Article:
Do you remember A Civil Action? Or maybe Erin Brockovich? Well, I will say I remember the first one a lot more. Because the latter came out when I was a bustling teenager and the only thing I remember in that film is cleavage being nominated for Best Supporting Actress, or something like that.
Either way, legal thrillers can be really fun, especially when they are fighting against people hurting the environment. Hurting the environment is something most of us can agree is wrong, and it is an easy bad guy. The corporations! And usually people are getting sick, or dying, or the land is getting ruined, and no one wants that either.
The sad news is that these cases are still happening and still real, so they can keep making movies about them. They don’t have to make fake boogeyman stories, they are really out there!
Dark Waters is the next attempt to bring a real story to public eye, so we know there is a bad guy out there, and who is trying to fix it.
And do they also know where this baby is?!
Robert Bilott (Mark Ruffalo
) just got partner in the late 1990’s at a sweet Law firm in Ohio. They are probably the number one corporate chemical law firm. They protect companies in chemical law suits, from regular folks or other companies. But the number one chemical company, DuPont, has been out of their grasp as a client.
Well, Bilott comes from a small town in West Virginia, and an old neighbor of his grandma shows up at the firm one day with tape after tape of “evidence” that the landfill put up by his farm is dumping/hiding chemicals even though they said they wouldn’t. His cows are dying, their parts are mutating, they are angry, and his own family is being affected. DuPont, the largest employer in their area, is also the one in charge of this landfill.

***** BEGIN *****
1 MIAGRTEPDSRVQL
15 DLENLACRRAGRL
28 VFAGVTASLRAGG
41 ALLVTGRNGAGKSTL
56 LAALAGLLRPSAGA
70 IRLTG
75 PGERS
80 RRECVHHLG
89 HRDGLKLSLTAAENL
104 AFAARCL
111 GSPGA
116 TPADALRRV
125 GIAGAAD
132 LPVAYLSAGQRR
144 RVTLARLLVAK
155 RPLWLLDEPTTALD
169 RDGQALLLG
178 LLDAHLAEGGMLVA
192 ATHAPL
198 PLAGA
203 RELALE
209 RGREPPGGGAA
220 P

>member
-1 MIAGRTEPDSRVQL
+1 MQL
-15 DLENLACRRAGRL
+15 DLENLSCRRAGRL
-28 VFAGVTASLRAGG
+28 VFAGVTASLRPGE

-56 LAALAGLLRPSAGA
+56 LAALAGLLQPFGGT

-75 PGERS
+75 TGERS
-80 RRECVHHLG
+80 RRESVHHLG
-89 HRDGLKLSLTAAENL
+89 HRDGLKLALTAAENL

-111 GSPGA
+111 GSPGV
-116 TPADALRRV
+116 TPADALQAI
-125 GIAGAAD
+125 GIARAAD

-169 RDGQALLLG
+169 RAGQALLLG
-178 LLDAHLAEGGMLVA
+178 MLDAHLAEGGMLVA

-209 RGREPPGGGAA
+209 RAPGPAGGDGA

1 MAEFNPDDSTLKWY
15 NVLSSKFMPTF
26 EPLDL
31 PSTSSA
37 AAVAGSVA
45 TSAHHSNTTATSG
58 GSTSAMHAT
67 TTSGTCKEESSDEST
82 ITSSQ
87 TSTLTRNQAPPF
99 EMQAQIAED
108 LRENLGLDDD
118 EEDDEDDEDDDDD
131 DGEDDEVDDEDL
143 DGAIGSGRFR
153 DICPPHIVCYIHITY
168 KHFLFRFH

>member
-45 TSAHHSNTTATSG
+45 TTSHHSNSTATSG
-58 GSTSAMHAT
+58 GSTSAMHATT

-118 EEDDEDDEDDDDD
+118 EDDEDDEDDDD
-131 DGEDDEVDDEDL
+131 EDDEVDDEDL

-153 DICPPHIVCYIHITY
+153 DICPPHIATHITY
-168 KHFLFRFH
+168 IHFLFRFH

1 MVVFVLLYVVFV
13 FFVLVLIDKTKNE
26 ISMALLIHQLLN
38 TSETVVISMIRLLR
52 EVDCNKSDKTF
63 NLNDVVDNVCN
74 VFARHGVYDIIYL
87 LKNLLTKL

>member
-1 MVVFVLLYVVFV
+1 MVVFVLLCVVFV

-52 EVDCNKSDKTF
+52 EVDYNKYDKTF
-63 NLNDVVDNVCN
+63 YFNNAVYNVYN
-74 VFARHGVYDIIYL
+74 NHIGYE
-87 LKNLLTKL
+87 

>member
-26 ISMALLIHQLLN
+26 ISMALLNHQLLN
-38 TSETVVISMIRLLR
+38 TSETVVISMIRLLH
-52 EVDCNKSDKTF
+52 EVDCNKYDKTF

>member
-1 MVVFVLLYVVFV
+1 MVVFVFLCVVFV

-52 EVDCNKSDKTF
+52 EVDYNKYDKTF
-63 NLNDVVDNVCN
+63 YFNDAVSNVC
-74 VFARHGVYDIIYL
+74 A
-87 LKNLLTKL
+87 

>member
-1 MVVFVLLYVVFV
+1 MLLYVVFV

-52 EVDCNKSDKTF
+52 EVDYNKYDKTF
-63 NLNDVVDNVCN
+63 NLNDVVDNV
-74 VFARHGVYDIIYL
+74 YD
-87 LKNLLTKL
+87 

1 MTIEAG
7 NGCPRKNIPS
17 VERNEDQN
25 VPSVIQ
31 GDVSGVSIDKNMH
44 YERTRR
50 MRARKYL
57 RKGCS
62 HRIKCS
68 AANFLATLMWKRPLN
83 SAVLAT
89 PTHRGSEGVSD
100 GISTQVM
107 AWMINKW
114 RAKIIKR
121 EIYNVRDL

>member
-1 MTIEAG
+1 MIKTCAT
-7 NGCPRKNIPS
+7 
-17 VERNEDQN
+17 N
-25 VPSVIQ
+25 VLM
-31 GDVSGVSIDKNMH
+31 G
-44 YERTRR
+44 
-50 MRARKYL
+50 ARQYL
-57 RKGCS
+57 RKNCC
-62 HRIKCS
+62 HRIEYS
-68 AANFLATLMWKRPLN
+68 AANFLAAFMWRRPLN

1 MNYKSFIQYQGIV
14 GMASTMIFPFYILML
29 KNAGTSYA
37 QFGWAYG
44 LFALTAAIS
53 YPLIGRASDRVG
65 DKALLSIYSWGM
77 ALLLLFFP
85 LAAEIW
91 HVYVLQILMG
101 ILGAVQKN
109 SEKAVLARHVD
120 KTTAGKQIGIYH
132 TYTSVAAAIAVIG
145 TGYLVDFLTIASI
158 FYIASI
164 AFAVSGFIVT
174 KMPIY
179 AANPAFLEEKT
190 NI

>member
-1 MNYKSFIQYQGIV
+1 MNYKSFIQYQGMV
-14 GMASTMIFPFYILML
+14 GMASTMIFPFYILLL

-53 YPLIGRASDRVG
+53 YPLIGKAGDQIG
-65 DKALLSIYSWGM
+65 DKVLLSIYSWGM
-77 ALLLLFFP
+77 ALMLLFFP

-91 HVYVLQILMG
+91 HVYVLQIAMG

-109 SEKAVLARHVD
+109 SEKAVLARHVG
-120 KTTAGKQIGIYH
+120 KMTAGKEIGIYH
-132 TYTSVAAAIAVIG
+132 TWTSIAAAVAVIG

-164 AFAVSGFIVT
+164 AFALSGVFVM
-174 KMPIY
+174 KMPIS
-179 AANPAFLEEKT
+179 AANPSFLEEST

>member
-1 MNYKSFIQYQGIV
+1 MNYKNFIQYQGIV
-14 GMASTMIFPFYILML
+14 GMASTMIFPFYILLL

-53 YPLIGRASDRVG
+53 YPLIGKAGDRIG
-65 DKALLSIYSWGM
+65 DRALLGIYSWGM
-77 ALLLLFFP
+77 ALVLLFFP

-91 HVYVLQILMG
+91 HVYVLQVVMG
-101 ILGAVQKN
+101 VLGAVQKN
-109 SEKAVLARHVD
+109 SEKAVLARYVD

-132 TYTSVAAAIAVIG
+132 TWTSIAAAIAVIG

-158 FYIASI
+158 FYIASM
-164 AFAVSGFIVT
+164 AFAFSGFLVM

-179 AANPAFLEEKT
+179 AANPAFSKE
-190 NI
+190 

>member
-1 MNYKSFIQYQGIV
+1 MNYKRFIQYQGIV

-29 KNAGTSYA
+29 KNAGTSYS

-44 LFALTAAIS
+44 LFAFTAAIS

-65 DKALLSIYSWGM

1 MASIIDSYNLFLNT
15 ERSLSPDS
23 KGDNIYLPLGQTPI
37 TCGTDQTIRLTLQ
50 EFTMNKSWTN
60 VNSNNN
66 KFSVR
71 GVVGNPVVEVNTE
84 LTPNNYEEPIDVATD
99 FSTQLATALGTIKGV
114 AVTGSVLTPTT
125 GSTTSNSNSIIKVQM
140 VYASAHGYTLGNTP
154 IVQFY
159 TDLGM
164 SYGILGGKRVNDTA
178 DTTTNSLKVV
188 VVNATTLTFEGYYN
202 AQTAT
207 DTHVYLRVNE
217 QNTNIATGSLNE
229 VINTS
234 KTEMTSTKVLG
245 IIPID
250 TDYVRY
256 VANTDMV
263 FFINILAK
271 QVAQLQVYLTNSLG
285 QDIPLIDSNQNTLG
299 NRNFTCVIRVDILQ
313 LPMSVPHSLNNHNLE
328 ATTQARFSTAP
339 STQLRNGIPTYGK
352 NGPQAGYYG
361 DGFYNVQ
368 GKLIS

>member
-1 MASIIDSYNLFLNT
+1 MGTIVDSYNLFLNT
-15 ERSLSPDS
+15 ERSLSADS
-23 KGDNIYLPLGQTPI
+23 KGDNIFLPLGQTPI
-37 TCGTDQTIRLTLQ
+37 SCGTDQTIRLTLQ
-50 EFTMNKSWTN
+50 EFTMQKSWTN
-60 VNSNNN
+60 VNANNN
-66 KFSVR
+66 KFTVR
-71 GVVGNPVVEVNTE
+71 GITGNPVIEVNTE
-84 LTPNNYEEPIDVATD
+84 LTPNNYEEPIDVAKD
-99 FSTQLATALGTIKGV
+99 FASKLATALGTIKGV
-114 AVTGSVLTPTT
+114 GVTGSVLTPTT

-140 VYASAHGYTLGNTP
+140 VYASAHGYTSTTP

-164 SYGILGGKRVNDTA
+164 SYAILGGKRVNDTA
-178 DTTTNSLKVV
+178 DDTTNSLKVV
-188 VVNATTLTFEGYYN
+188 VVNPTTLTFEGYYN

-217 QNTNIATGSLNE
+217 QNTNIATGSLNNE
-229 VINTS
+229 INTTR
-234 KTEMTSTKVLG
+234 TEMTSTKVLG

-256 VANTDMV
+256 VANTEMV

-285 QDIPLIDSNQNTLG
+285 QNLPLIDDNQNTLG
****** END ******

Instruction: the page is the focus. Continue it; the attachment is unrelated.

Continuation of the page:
Bilott is not used to representing plantiffs, but he feels like he has to check it out, for his own sense of morality. And sure, after a few levels of checking, it feels like DuPont is still on the up and up. But when he continually digs, he finds out they have been hiding secrets for decades from the community and America about their products, and this quick lawsuit is going to be a several decade long affair.
Also starring Anne Hathaway, Bill Camp, Bill Pullman, Louisa Krause, Mare Winningham, Tim Robbins, Victor Garber, and William Jackson Harper.
Ruffalo does his best impression of a frog pretending to be human in this movie. Todd Haynes
directed Dark Waters, and honestly, this is not the topic or type of movie I would have expected from the person who last brought us Carol
a few years ago.
To me, this movie had a sort of TV movie special feel about it. The way it was shot, some awkward scenes early on for exposition purposes, it really just didn’t help me get fully into it.
Now, Dark Waters is certainly a story worth being told. It is an important case and I assume most people don’t know about it despite it affecting most households (myself included). It could become must watch material for that reason (or at least, must read for the article this movie is based off of). Maybe even just the Wikipedia synopsis at some point.
Or here: DuPont sucks. Teflon is cancer causing and bad for us. The chemical company lied for decades, helped cause diseases that killed its workers, and tried to hide it and never self regulated what the EPA demanded of it at the time. For profit. And they are still making lots of profit.
But in terms of this film, a lot of great actors are involved and feel wasted. Hathaway is way too great an actress for the angry at home housewife role. I couldn’t tell if Pullman was acting, and Robbins has maybe one good scene. I hate seeing Garber as the villain, but his scenes were pretty by the numbers. Ruffalo is definitely acting weird the whole film, and putting a lot of face work into it. I did love Camp in his role, once I could understand his heavy accent.
The film as a whole is just average. It doesn’t go hard enough and it just feels lazily put together.
2 out of 4.